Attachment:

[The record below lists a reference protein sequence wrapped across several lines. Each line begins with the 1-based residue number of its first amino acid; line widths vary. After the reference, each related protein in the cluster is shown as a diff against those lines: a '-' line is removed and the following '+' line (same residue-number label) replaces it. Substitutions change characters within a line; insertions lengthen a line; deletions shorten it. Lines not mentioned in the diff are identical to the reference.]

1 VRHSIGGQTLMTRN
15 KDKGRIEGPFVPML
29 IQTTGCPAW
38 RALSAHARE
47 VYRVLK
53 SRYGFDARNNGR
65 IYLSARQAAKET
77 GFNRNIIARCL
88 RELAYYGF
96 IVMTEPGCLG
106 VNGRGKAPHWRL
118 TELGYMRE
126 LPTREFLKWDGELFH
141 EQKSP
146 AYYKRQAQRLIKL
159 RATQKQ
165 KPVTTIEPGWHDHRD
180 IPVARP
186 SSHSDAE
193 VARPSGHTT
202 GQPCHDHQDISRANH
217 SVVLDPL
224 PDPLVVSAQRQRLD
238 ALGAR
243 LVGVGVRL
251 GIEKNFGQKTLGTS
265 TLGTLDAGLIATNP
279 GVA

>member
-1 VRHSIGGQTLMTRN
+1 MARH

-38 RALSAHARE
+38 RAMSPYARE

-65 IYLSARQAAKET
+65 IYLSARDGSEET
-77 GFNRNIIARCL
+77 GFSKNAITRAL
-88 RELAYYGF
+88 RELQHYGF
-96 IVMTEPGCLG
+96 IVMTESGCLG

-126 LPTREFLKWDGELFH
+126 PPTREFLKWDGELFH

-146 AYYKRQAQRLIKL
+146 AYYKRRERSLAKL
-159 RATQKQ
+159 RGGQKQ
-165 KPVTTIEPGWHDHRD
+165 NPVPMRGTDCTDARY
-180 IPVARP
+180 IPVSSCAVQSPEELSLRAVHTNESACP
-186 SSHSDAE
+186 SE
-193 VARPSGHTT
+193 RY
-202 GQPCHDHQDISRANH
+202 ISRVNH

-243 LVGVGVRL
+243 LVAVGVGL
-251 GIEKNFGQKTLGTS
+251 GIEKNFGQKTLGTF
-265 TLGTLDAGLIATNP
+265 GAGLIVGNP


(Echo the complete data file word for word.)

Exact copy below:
[The record below lists a reference protein sequence wrapped across several lines. Each line begins with the 1-based residue number of its first amino acid; line widths vary. After the reference, each related protein in the cluster is shown as a diff against those lines: a '-' line is removed and the following '+' line (same residue-number label) replaces it. Substitutions change characters within a line; insertions lengthen a line; deletions shorten it. Lines not mentioned in the diff are identical to the reference.]

1 VRHSIGGQTLMTRN
15 KDKGRIEGPFVPML
29 IQTTGCPAW
38 RALSAHARE
47 VYRVLK
53 SRYGFDARNNGR
65 IYLSARQAAKET
77 GFNRNIIARCL
88 RELAYYGF
96 IVMTEPGCLG
106 VNGRGKAPHWRL
118 TELGYMRE
126 LPTREFLKWDGELFH
141 EQKSP
146 AYYKRQAQRLIKL
159 RATQKQ
165 KPVTTIEPGWHDHRD
180 IPVARP
186 SSHSDAE
193 VARPSGHTT
202 GQPCHDHQDISRANH
217 SVVLDPL
224 PDPLVVSAQRQRLD
238 ALGAR
243 LVGVGVRL
251 GIEKNFGQKTLGTS
265 TLGTLDAGLIATNP
279 GVA

>member
-1 VRHSIGGQTLMTRN
+1 MARH

-38 RALSAHARE
+38 RAMSPYARE

-65 IYLSARQAAKET
+65 IYLSARDGSEET
-77 GFNRNIIARCL
+77 GFSKNAITRAL
-88 RELAYYGF
+88 RELQHYGF
-96 IVMTEPGCLG
+96 IVMTESGCLG

-126 LPTREFLKWDGELFH
+126 PPTREFLKWDGELFH

-146 AYYKRQAQRLIKL
+146 AYYKRRERSLAKL
-159 RATQKQ
+159 RGGQKQ
-165 KPVTTIEPGWHDHRD
+165 NPVPMRGTDCTDARY
-180 IPVARP
+180 IPVSSCAVQSPEELSLRAVHTNESACP
-186 SSHSDAE
+186 SE
-193 VARPSGHTT
+193 RY
-202 GQPCHDHQDISRANH
+202 ISRVNH

-243 LVGVGVRL
+243 LVAVGVGL
-251 GIEKNFGQKTLGTS
+251 GIEKNFGQKTLGTF
-265 TLGTLDAGLIATNP
+265 GAGLIVGNP